COLUMBUS – Gov. Ted Strickland said Friday he’s ending the practice of having a state plane flown from one Columbus airport to another, a semi-regular practice his office had defended as a way for him to get more work done.
Following news reports Thursday and Friday, Strickland ordered his staff to stop scheduling departures from Port Columbus International Airport if it meant moving the state planes from Don Scott Air Field across town, a flight of a few minutes.
Strickland had one of two Beechcroft King Air propeller planes moved 25 of the 60 times he’s flown since taking office in January 2007, according to a review of travel records by The Associated Press.
“He believes it’s important to save taxpayer resources whenever and wherever possible, especially in this tough economy,” said Strickland spokeswoman Amanda Wurst.
The crosstown flights were first reported Thursday by The Other Paper, a Columbus weekly newspaper.
Strickland, a Democrat, flies far less frequently than his Republican predecessor and does most of his in-state traveling by car, a routine that Wurst said saves the state thousands of dollars.
Moving a plane to Port Columbus put it a few minutes closer to Strickland’s downtown office and eastside residence. Earlier Friday, Wurst said the practice was not Strickland’s preference but he did it to fit as much into his schedule as possible.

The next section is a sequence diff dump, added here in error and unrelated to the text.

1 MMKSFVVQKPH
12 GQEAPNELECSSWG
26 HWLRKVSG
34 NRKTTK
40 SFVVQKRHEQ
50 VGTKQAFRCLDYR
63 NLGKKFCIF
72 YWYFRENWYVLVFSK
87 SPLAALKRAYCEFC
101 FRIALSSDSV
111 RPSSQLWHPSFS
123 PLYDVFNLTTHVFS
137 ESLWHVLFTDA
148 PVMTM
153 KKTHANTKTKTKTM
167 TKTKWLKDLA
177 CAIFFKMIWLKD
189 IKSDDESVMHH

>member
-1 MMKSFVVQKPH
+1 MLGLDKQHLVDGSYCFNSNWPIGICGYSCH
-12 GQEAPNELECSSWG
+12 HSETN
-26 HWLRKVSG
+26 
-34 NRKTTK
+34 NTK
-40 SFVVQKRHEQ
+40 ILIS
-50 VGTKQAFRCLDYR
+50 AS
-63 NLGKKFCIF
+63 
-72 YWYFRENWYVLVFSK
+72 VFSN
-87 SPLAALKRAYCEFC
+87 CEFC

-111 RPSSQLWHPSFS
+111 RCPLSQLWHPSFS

“It does save on travel time, allowing schedulers to fit in another meeting that otherwise might not happen,” she said.
The cost of the crosstown flights is wrapped into the total cost of a flight, which typically runs about $430 an hour, according to state records.
Former Gov. Bob Taft occasionally had the plane moved across town as well but mostly flew from Don Scott Air Field, his two former chiefs of staff, Brian Hicks and Jon Allison, said Friday.
Taft, a Republican, also flew far more than Strickland or Taft’s predecessor, former Gov. George Voinovich.
In 1999, Taft’s first year in office, he flew 71 times compared with 29 for Voinovich in 1998.